An Amazon hacker was busy crypto mining using someone else’s account, and by the time the owner figured it out, the hacker had already left a $45,000 bill.
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Jonny Platt, the founder of SEO Scout, was the unfortunate recipient of this most unwelcome Christmas present this month. Platt awoke one morning to find their Amazon Web Services or AWS account had been hacked.
As detailed on Twitter, the hacker had been mining the Monero cryptocurrency for several weeks. The crypto scammer left Platt an eye-watering $45,000 fee.
🎄 Excited to announce I just received my Christmas present from @awscloud!
😱 Horrified to see it’s $45,000 in charges due to some scammer hacking my account + mining Crypto for the last few weeks
⏰ Had no sleep last night. It’s now 23 hrs since my support ticket & no reply.
— Jonny Platt (@jonnyplatt) December 14, 2021
The hack was simple since it only involved the installation of a mining script that ran on AWS Lambda’s platform. It would install itself in a different Lambda instance every three minutes and mine for 15 minutes at a time, which is the maximum period allowed on Lambda.
This allowed the hacker to run multiple Lambda instances concurrently, leading them to maximize their crypto harvesting.
For a while, you might think that the crypto harvest will be of benefit for Platt, but that wasn’t the case because all that effort the scammer had done, alongside the huge bill the victim had to face, only minted six XMR, which refers to the code for Monero coins. The total dollar value was approximately no more than $800.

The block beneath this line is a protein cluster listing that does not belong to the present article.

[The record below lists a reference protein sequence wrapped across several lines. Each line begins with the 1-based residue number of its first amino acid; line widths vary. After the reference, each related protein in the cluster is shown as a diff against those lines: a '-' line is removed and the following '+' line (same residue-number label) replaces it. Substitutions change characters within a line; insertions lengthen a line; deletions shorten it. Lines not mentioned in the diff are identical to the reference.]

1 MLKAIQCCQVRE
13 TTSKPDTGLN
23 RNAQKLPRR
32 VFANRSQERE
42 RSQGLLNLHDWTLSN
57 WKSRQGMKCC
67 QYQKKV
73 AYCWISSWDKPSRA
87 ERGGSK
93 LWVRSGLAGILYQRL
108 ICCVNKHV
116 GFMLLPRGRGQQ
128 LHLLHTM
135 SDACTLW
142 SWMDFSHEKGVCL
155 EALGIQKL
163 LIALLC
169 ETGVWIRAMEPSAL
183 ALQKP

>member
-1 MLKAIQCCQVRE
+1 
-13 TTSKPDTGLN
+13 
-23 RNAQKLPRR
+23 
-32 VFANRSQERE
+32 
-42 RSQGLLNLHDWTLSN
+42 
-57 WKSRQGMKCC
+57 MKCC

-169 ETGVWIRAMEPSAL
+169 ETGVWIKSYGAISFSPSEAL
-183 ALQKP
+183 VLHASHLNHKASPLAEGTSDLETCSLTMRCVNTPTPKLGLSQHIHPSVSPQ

For an investment that skyrocketed for up to $45,000, an $800 return is not something you can get over with. However, to release the weight off your shoulder, using someone else’s identity to foot the bill will automatically wipe the problems away.
Also Read: Cryptocurrency Scams: How to Spot and Avoid | Top 3 Schemes | Tech Times
Amazon’s Lack of Urgency
Platt’s main concern was that Amazon itself should’ve already detected the scam since the mining script was only a plain text file that is unencrypted. AWS had to scan the lines in the code, which has a high possibility that it already exists in similar scamming cases.
Platt even offered an example of ‘xmrig’ to obtain suspiciousness to suspend the script used by the hacker. However, Amazon turned a blind eye.
After all the fiasco that took place, it took Amazon more than a day to reply to the complaint sent by Platt. With Platt’s incredibly increasing spending cost on AWS every month, for an estimated 150,000%, the time of response Amazon gave was a long wait.
What’s worse is that AWS gave no solution. Until now, Amazon was still monitoring his account for a day, then the case will be sent to the billing department for a detailed review. Platt believes all of these will take several days, and there’s no way a quick fix can take place.
This report is only one of the few cases of crypto mining scams, so if you don’t wish to share the same fate as Platt. This is a reminder to regularly check your AWS account and keep a close eye on your financial balance for suspicious activities. Additional security won’t hurt too.
Related Article: Crypto Scam: Fake Instagram Accounts Used to Steal $80M from Victims-How to Protect Yourself | Tech Times
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Written by Thea Felicity
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